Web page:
157 of 164 people found the following review helpful
on February 12, 2004
My 6-year-old son and I love the complexity of the plot and the mouse and rat characters. But I want to issue a word of warning to parents of younger children. The abandonment and beating of the 6-year-old girl is brutal, and my son was quite upset by it. I'm not saying we should shield our children from all that is bad in the world, but the descriptions are so vivid, and the girl's world so bleak, that I was stunned as I read it aloud. My son was near tears. He had never known that adults exist who treat children so brutally, and I'm not sure I wanted him to know that at the tender age of 6. I am a writer myself, and I strongly believe in reality in literature, but we will continue reading the book only if he is sure he wants us to. I suggest reading these parts yourself before deciding to read this to your child.
240 of 256 people found the following review helpful
on January 27, 2004
I just finished reading this one out loud to my daughter (5 years old) and it was a HUGE hit, even though I think it was really meant for older kids who can read it on their own. It is the story of a lonely little mouse, rejected by his family, who falls in love with the young Princess who rules the castles in which he lives.
Here are some reasons we really liked the book:
1) DiCamillo is a true romantic; Despereaux the mouse loves Pea the Princess with a love that is overwhelming and courtly (like a medieval knight), a love that makes him want to be a better person. At the same time, the author is not afraid to toss in some real Adventure and even Peril - the mouse must brave the dungeon, its murderous clan of rats, and a sad but frightening orphan girl named Miggery Sow who means to kidnap the princess and take her place. Scary enough to be exciting but not scary enough for nightmares.
2) Although DiCamillo's writing style is highly sophisticated, she stops along the way to explain the unusual and interesting words she uses ("perfidy," for one), so the book is comprehensible even to kids too young to read it themselves.
3) The illustrations are charming and many, to keep younger listeners/readers entertained. The chapters are also short enough to make good bed-time stories by themselves.
One caution though - although my 9-year-old son would have been able to tackle this on his own, the heavy romantic nature of the story (even though it's between a mouse and a girl) put him off. It's probably a much more appealing book to girls than boys. But even for some boys, the adventure will make it worth the while.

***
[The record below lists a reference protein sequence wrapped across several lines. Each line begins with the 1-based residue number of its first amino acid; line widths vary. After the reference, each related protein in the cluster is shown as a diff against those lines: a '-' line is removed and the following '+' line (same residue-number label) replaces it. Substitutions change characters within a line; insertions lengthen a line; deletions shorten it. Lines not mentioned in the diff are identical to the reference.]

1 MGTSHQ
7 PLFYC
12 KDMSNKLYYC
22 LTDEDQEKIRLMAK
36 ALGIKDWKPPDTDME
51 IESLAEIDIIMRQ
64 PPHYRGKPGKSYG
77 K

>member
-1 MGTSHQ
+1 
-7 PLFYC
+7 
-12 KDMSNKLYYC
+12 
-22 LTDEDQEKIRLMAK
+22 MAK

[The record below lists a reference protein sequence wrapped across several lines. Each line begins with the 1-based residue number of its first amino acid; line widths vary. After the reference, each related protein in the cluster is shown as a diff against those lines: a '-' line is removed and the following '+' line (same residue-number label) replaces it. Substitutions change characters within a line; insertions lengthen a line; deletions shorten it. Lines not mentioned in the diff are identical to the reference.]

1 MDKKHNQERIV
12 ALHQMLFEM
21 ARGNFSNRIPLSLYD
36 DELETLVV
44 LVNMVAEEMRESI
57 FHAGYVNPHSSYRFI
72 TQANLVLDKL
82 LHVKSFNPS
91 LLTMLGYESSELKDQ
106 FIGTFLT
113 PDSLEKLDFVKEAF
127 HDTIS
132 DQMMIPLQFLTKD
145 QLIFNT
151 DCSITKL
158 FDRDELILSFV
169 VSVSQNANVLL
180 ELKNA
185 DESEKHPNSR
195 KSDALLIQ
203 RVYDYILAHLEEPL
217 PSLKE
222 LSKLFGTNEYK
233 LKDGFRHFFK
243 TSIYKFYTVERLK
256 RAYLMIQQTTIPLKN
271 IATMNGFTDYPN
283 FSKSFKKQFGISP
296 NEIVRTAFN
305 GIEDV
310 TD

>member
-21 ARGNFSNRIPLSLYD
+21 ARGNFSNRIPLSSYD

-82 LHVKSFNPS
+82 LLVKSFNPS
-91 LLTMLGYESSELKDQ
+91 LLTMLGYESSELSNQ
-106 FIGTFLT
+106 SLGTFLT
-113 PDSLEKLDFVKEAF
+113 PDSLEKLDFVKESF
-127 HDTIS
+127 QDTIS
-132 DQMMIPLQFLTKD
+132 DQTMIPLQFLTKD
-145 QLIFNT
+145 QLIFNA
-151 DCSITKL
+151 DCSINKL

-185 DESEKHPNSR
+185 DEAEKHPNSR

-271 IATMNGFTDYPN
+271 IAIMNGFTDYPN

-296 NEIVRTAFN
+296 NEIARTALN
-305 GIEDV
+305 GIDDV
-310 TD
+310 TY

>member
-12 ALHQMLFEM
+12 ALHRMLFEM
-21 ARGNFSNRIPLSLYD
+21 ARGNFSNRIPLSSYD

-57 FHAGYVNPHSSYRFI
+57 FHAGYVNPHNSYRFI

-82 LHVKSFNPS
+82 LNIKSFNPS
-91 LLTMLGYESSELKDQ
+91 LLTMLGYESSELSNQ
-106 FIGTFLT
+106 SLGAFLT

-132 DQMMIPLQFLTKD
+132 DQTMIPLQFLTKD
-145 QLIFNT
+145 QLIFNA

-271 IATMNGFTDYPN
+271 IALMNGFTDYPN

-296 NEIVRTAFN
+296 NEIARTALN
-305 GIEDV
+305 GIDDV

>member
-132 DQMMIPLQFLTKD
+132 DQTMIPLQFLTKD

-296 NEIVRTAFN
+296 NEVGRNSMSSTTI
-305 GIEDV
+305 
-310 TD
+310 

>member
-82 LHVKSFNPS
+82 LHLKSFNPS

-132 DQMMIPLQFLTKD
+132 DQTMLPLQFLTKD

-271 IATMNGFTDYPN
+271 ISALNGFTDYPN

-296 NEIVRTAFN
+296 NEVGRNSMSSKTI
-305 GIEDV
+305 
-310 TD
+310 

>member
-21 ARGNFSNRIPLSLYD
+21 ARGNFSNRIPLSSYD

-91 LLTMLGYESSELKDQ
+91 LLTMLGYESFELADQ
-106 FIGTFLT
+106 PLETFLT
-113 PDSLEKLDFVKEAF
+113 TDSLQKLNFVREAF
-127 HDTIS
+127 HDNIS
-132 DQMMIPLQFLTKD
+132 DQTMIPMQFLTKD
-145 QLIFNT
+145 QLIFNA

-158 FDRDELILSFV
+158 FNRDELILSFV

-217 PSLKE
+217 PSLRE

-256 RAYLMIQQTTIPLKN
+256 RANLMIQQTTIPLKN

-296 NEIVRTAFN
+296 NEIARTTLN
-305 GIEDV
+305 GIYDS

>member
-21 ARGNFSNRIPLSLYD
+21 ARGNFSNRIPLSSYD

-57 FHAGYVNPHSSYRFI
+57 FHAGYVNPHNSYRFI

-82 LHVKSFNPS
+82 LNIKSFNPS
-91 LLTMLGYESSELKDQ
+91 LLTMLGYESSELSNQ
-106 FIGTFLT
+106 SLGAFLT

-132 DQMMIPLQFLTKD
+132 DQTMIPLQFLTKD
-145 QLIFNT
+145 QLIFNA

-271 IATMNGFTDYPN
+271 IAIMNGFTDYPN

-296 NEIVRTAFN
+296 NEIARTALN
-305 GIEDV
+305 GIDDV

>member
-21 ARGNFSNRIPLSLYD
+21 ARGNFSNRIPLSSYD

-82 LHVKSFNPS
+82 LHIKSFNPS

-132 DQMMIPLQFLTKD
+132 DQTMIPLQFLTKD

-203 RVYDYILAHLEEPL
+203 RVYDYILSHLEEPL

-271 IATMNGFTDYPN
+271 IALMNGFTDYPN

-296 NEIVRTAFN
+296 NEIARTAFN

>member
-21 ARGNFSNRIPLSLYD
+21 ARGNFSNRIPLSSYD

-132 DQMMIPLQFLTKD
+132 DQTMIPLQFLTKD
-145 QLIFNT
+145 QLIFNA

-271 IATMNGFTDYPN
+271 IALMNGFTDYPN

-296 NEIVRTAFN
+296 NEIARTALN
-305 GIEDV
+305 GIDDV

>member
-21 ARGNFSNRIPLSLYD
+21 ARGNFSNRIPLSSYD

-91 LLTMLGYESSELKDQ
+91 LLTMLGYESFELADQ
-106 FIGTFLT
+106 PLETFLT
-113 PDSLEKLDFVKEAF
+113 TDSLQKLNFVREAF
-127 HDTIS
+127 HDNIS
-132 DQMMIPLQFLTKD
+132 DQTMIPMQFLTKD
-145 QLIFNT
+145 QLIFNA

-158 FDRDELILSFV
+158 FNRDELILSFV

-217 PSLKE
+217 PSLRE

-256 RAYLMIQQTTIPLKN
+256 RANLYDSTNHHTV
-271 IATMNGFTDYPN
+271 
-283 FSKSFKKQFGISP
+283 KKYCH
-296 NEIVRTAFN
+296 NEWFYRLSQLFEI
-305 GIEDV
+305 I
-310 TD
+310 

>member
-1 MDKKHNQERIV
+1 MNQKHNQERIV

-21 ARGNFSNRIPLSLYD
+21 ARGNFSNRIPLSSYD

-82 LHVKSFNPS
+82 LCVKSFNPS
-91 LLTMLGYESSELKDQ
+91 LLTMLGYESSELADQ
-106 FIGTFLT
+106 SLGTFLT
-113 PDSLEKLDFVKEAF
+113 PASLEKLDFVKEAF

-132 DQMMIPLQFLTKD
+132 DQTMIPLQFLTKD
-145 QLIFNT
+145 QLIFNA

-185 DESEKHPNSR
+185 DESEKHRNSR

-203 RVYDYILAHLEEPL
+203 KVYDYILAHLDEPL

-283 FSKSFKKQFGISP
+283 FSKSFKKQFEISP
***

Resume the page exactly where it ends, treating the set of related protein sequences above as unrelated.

80 of 89 people found the following review helpful
A few months ago, I read a little blurb about this novel, and I couldn't wait to read it. Then, it won the Newberry Award, and I finally got hold of a copy. It didn't disappoint. The Tale of Despereaux is one of the most enchanting little stories I've ever read, and I have a feeling it's going to go down as a true children's classic.
The story is so entrancing. It centers around a mouse named Despereaux who just doesn't fit in with the other mice. He is born with his eyes opened. He sees a beautiful world that the others are blind to, and he is shunned because of it. He is able to hear music, and he is able to love creatures of other races. For instance, this tiny mouse falls in love with the human Princess Pea, and that begins quite a chain of events.
Of course, not everything in the story is happy. There is also a dark world that the novel doesn't hide from. There are characters who have had little chance in life and have been harmed because of it. There are characters here who have lead dark lives and are trying to destroy Princess Pea and Despereaux. But, ultimately, this isn't a dark novel but one proclaiming a message about love and hope and the possibility of redemption. It is a beautiful little novel about having the courage to bring some light into the world. The Tale of Despereaux is an amazing novel for people of every age which will be read for an oftly long time.
41 of 45 people found the following review helpful
on January 17, 2004
Read this!! Really, that's all I want to say to everyone when I tell them about this book. Desperaux, the tiny mouse with the big ears, broke my heart with his love, determination and courage. The twists and turns of the book are magical, lyrical and wonderful to discover. Every character is wonderfully written. Dicamillo's addressing of the reader, makes them feel as part of the story. All I wanted to do was find a group of children and read them this story, in the hushed, secretive tones it conveys. I will be reading this book over and over, to myself, my students and eventually my children. Most definitely deserving of the Newberry Award, and a classic for all time!